Cell by Stephen King.
A little like The Stand, with quite a lot of zombie-movie thrown in (which is to be expected, considering one of the dedicatees is George Romero, the granddaddy of zombie movies), Cell, by Stephen King, follows Clay, a regular kind of guy. Ecstatic about having just sold his first two graphic novels, Clay stops for ice cream in downtown Boston, and ends up witnessing the fallout of what he and other survivors begin to call the Pulse: every person who uses their cell phone suddenly has his/her brain wiped clean of everything except the urge to kill. Realizing what’s happening, Clay joins with a couple other survivors and tries to get home to his ex-wife and son, desperately hoping that he can find to them before the Pulse does.
Cell is not for the faint-hearted, as there’s tons of gore (in the beginning, Clay watches a victim of the Pulse tearing off a dog’s ear with his teeth). However, if you don’t mind the gore, Cell is a great read. It’s suspenseful, fast-paced, and, even better, I was delightfully reluctant to use my cell phone the whole time I was reading it. I also caught myself crafting my own “In-Case-of-Zombie” plan… (for more about Cell, see Greg's excellent posting from Feb. 15th)
Dead Beat by Jim Butcher.
If, instead, you prefer your zombies created by magic, try the seventh entry in the fantastic Harry Dresden series, Dead Beat, by Jim Butcher. Dead Beat finds Harry, a wizard whose main line of work is as a private investigator in modern-day Chicago, faced with trying to save the world from power-hungry necromancers who – you guessed it – use zombies for their dirty work.
Now, one of the things I love about the Dresden series is that Harry’s world is very similar to that of, say, the TV series, Buffy, the Vampire Slayer: while it looks normal to most people (us, for example), Harry and his friends/cohorts (and Buffy and the “Scoobies”) know that there’s a very seamy and scary world that we normals don’t see, full of magic, faeries, werewolves, vampires and everything else that goes bump in the night. Harry’s also my favorite kind of hero: a reluctant badass with a dark, sarcastic and sometimes silly sense of humor.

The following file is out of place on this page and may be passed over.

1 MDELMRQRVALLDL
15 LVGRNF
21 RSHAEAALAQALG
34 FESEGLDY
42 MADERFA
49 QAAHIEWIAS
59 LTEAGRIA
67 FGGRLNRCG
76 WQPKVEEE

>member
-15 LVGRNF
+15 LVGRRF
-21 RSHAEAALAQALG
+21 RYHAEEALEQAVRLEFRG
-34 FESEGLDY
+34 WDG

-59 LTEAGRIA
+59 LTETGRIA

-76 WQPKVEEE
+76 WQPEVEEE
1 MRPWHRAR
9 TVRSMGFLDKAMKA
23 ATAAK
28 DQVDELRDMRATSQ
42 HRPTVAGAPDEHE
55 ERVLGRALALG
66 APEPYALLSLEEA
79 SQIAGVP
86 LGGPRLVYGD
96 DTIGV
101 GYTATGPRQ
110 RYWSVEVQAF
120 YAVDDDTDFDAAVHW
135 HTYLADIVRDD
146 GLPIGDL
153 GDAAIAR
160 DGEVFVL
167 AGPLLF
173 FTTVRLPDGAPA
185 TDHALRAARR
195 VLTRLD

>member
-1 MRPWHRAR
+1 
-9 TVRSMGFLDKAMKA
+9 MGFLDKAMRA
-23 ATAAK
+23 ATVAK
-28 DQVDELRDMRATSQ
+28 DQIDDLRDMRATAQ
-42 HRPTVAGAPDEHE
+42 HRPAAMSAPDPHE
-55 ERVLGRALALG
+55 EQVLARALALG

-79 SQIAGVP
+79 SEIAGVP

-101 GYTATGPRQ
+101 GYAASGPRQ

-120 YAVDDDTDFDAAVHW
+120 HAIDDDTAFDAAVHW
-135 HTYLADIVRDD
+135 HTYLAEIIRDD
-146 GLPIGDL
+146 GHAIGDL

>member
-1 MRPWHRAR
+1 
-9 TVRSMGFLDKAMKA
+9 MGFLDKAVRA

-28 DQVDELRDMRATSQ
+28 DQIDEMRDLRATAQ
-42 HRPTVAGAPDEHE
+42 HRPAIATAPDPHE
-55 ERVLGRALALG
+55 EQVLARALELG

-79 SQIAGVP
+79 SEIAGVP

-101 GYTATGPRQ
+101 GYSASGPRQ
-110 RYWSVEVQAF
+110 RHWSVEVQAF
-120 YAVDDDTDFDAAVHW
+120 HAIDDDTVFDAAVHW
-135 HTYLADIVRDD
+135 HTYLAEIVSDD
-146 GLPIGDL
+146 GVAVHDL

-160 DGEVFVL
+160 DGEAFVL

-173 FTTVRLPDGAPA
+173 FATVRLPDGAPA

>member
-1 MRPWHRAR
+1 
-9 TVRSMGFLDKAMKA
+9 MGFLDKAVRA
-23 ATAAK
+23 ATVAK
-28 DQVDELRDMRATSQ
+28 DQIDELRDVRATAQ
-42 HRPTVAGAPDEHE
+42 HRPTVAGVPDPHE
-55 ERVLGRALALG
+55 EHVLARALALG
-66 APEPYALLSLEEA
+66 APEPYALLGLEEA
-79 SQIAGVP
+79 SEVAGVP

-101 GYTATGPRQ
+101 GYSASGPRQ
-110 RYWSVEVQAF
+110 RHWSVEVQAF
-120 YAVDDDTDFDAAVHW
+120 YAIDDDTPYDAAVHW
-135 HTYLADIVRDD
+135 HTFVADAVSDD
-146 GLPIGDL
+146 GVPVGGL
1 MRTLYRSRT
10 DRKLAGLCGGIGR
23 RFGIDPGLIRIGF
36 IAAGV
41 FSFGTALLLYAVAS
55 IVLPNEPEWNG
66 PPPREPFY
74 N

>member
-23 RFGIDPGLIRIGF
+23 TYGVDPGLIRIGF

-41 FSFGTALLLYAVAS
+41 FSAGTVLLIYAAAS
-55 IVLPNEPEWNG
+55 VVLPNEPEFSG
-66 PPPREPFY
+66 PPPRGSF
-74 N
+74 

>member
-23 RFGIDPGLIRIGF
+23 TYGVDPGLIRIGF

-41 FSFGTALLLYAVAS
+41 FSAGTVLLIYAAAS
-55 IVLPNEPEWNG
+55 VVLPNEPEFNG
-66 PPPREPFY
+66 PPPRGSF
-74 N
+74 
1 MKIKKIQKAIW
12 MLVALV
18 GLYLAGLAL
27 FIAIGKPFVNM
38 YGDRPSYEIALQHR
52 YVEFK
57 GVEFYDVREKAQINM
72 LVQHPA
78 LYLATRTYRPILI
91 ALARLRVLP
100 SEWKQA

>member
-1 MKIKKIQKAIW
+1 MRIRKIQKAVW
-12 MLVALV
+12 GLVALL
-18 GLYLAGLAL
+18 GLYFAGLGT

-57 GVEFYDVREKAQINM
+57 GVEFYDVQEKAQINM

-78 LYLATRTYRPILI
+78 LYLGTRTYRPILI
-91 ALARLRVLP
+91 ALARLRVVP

No, you don’t absolutely have to read the whole series in order to get what’s going on in Dead Beat (though I definitely recommend the series, ‘cause it’s a blast), this seventh installment is my favorite. Harry’s especially reluctant lately, seeing as he’s got a new roommate, he’s not in the best shape he’s ever been, and he’s forced to dodge numerous bad guys, most more powerful than he. The big payoff is the when the, er… poo hits the fan: a more rollicking – yet tense and terrifying – good time I’ve not had in a long while.
The Zombie Survival Guide: Complete Protection from the Living
Dead, by Max Brooks.
And finally, if, like me, zombie books and movies get you wondering what you would do, try The Zombie Survival Guide: Complete Protection from the Living Dead, by Max Brooks. Chock full of great advice for surviving any zombie attack, this tongue–in-cheek guide is a must-read for fans of the horror book/movie genre. My favorite advice? From the “Top Ten Lessons for Surviving a Zombie Attack: 3. Use your head – cut off theirs.”
What makes The Zombie Survival Guide even better are the ‘factual’ accounts of zombie attacks throughout history. Some are written so matter-of-factly (and are so creepy) you’ll be half-tempted to believe them. I know I was…